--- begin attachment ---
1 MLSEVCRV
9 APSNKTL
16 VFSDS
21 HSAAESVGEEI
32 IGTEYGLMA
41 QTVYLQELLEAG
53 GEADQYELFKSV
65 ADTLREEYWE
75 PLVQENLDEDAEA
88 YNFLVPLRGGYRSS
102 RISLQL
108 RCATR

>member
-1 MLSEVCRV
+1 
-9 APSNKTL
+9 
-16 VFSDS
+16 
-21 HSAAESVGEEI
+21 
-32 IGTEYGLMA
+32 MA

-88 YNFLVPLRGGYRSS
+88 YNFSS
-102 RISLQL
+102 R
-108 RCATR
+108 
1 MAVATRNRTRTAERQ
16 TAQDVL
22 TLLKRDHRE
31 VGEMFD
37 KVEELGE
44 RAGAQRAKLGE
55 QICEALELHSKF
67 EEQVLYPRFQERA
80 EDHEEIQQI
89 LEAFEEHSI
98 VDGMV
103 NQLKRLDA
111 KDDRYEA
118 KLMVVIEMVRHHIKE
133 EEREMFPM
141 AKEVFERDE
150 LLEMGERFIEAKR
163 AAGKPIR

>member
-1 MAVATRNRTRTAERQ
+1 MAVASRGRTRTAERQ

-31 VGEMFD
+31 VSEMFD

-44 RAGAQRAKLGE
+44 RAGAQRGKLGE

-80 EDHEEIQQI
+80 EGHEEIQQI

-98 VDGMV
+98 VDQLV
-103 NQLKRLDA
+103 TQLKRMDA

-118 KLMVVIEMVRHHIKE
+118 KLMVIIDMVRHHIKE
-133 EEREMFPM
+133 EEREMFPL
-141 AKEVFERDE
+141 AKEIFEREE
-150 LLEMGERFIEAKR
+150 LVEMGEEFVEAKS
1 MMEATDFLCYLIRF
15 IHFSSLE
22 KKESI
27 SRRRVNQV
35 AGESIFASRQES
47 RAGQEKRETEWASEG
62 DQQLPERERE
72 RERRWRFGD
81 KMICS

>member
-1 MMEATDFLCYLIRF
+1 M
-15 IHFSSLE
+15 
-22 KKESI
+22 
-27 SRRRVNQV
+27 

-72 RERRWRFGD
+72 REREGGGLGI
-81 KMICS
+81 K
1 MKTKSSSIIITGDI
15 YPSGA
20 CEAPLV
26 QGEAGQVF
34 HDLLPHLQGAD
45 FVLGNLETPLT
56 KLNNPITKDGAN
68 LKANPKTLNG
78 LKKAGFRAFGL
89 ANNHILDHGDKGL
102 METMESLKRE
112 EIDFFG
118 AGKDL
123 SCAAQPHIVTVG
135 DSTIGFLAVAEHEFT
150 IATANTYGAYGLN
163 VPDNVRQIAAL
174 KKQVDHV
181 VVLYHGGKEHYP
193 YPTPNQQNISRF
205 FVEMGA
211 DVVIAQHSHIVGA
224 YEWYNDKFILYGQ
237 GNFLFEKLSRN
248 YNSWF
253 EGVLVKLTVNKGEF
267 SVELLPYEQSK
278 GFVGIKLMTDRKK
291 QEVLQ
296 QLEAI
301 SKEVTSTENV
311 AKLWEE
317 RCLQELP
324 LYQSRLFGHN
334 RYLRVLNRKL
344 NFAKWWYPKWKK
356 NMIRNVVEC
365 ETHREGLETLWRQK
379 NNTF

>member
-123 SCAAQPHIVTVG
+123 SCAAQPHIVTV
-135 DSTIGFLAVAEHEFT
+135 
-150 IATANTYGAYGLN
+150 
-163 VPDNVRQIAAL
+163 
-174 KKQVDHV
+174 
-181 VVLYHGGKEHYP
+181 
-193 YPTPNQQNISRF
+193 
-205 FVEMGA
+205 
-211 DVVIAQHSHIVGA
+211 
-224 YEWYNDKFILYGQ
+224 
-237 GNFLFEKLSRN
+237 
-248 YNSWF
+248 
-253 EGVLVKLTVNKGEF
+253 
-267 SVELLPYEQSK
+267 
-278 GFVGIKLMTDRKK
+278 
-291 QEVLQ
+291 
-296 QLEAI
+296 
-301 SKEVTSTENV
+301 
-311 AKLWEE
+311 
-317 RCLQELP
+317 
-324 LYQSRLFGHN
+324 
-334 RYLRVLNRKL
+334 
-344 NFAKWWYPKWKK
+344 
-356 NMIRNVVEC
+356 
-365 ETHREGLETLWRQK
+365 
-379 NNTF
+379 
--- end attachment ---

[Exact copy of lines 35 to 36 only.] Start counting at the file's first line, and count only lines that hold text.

44 RAGAQRAKLGE
55 QICEALELHSKF